Excerpted from Fire and Spirit, the fourth volume in Inner Land: A Guide into the Heart of the Gospel. The Pentecostal spring of the first Christian church contrasts sharply with the icy rigidity of our Christianity today. Everyone senses that at that time a fresher...
The Anabaptist Tradition
A Living Witness
Forged in the revolutionary tumult of the sixteenth-century Protestant Reformation, the Anabaptist tradition is known less for its preachers than for its martyrs. Indeed, outside the Bible, the most significant text within the Anabaptist tradition is the Martyr’s Mirror. And yet, in the New Testament the word from which we derive “martyr” also carries the connotation of “witness.” The early Anabaptists not only offered their lives for their faith but also, through their lives and speech, provided a witness to a Kingdom that challenges the pretensions of state and empire.
This is not to say that Anabaptists deemphasize the art of sermonizing. For many Anabaptist groups, the title used for a pastor or elder is simply preacher. According to the 1527 Schleitheim Confession, a foundational document for Anabaptists, the role of the pastor is “to read, to admonish and teach, to warn, to discipline, . . . and in all things to see to the care of the body of Christ, in order that it may be built up and developed, and the mouth of the slanderer be stopped.” This was the task Menno Simons assumed for himself as he shepherded the fledgling Anabaptist movement through his itinerant preaching in the first half of the sixteenth century. Known as the “evangelical preacher,” Menno preached a distinctly Christocentric message, adopting as his life motto Paul’s words: “For no one can lay any foundation other than the one that has been laid; that foundation is Jesus Christ” (1 Corinthians 3:11 NRSV).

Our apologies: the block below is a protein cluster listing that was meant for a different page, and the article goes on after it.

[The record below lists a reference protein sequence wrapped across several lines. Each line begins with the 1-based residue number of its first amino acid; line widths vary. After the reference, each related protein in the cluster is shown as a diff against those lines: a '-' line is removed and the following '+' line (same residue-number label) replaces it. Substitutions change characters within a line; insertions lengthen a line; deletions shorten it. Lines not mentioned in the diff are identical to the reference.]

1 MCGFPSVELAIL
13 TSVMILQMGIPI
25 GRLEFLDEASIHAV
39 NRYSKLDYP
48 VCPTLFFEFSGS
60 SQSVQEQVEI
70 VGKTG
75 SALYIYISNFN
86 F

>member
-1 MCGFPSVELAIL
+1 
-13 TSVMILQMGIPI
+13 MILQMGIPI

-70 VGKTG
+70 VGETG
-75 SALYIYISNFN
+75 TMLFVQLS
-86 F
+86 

Drawing on Menno and other Radical Reformers, twentieth-century Anabaptist historian Harold Bender identified an “Anabaptist Vision” that encompasses three emphases: Christianity as discipleship to Jesus, the church as a “brotherhood” or fellowship of believers, and the Christian ethic as love and nonresistance. This vision still guides Anabaptist preaching, which tends to focus more on the practical aspects of discipleship, community, and peacemaking than on more cerebral or doctrinal aspects of the faith.
Traditional Mennonites, Amish, and other Anabaptist groups are sometimes known as “the quiet in the land” as they focus on discipleship and peacemaking within their own communities and leave state governments to govern as they please. Sermons in these communities are often simple and extempore, as preachers are traditionally selected from within the community and lack formal theological training. But the Anabaptist vision has also influenced some of the most culturally significant, rhetorically eloquent, and prophetically radical preaching in the United States. The great Baptist preacher Walter Rauschenbusch was inspired by his study of the sixteenth-century Anabaptists to spark the social gospel movement in the United States and later to speak out against the United States’ involvement in World War I. Likewise, Martin Luther King Jr.’s famous 1967 Riverside Church speech, “Beyond Vietnam,” was penned by historian Vincent Harding, an adult convert to the Mennonite faith.
At its best, Anabaptist sermonizing continues to call Christians to simple lives of discipleship, community, and peacemaking, while maintaining a prophetic witness toward societies bent on materialism, individualism, and violence.